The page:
WTNYJuly 06, 2005
Minor League Notes (7/6/05)
By Bryan Smith

Since I didn't have time for a normal full-length article today, I wanted to post a notes column, and I will be adding to it as the day goes on.

  • Normally, when one of my favorite prospects receives word of a promotion, I'm ecstatic. But instead the recent Yankees decision to move Melky Cabrera to AAA leaves me confused and worried. This was not someone that dominated AA by any stretch of the imagination, hitting just .267/.310/.413 with the Trenton Thunder. Granted this was a player hitting just .214 on April 26, I don't believe Melky was showing AAA-caliber play. But, it appears this may be a situation of him proving me wrong and the Yankees right. Since being moved up to Columbus eight games ago, Cabrera is 11/32 with four walks and five extra-base hits, three of them via the home run. The Yankees plan with their young outfielder is anyone's guess at this point, but with a player as talented as Melky, New York is proving that it's hard to look wrong.
    THURSDAY UPDATE: Melky has apparently impressed New York brass so much that he will be called up today and play centerfield against the Indians. From the Midwest League to the Majors in a little over a year...wow. But sadly for the Yankees, I must say that I don't think Cabrera is going to solve any of their problems. And in case you were wondering, Bernie Williams didn't top the .800 OPS barrier until he was 25.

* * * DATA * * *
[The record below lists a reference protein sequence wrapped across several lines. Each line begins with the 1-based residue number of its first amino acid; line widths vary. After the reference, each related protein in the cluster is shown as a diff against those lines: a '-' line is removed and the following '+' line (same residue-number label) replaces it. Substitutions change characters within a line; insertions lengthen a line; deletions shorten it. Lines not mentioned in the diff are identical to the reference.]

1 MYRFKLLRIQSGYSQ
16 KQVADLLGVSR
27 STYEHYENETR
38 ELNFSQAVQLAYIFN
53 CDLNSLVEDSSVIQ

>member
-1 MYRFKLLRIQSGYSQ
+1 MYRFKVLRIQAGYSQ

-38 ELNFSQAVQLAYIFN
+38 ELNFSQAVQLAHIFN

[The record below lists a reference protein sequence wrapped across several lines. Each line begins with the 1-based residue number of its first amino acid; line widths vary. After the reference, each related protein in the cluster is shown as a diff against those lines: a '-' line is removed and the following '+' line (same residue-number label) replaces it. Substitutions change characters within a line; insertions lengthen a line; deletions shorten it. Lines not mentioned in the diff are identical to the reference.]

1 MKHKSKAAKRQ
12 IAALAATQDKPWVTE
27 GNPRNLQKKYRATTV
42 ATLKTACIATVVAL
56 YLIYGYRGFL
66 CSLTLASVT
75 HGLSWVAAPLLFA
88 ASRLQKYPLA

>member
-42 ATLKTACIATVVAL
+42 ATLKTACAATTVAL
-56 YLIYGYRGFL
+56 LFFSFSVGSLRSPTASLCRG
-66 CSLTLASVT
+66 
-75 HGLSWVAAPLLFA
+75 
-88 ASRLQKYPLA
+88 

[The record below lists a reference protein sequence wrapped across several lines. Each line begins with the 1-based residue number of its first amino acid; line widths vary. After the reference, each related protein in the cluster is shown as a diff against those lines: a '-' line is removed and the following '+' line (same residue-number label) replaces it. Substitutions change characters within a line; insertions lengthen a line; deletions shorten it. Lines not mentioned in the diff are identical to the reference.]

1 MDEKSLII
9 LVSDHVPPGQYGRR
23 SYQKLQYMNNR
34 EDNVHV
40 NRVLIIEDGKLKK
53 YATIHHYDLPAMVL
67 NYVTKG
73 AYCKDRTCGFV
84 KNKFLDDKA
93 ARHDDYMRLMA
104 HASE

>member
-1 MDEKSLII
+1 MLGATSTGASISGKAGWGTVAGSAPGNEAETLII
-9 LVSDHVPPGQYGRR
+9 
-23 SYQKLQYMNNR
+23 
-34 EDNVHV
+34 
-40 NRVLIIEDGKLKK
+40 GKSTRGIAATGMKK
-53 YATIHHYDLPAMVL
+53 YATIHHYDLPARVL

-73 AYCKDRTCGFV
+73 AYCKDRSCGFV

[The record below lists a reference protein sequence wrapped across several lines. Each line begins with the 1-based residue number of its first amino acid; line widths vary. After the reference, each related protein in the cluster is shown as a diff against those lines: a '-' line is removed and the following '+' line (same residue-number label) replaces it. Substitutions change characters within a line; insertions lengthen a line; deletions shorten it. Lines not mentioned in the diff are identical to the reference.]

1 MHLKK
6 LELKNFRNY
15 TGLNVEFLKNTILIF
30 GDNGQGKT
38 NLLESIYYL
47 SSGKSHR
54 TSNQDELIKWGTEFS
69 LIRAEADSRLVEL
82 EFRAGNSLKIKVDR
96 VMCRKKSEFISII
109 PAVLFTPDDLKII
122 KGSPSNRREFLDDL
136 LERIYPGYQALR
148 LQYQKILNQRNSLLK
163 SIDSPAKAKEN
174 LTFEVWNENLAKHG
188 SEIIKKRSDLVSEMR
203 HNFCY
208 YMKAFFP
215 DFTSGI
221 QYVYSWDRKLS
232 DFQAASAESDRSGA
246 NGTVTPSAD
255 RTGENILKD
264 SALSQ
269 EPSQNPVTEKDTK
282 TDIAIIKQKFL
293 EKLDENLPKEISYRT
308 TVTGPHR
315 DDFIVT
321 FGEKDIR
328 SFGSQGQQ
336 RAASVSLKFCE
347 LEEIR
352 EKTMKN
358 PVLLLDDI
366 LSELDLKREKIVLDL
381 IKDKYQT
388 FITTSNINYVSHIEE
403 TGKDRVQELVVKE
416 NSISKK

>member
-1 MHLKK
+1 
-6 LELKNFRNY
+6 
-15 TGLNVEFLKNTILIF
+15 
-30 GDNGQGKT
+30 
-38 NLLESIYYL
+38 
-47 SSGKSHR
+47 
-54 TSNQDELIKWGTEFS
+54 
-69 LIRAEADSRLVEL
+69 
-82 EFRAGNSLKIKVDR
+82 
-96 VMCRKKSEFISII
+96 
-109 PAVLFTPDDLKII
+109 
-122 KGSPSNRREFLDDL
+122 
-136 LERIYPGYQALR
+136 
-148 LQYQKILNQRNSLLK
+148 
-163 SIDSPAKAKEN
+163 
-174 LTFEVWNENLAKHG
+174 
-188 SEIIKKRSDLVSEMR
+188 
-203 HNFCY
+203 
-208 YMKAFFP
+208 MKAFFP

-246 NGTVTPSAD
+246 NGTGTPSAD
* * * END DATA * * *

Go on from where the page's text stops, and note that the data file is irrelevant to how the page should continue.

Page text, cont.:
• Another prospect favorite, Jon Lester, is starting to really accelerate in the Eastern League. Lester has been absolutely dominant in three of his last four starts, all of which he pitched six innings (7 innings twice, actually) and struck out at least ten AA batters. In those four starts, spanning 22 innings, Lester has allowed just three earned runs while striking out 37 batters. You can bet that if the Red Sox make a big July trade, Jon Lester will be in it. I know if I was an opposing GM, any deal would have to start with him.

    Posted by Bryan at 10:32 a.m. CT

  • After mentioning two of my favorite prospects above, I should also mention two of Rich's favorites that had good weekends. First there is Daric Barton, who was kind enough to give Rich an interview during his hot streak that has him sent to AA. I could tell you how hot, but Kevin Goldstein handles that well in his most recent Prospect Hot Sheet:

    In his last 28 games at high Class A Stockton, Barton reached base by hit or walk a remarkable 68 times, scoring 26 runs and driving in 25 in the process. Promoted to Double-A over the weekend, Barton was initially thought to miss Monday night's game due to a late flight, but he showed up at the ballpark and was intentionally walked in his first plate appearance, so word is getting around.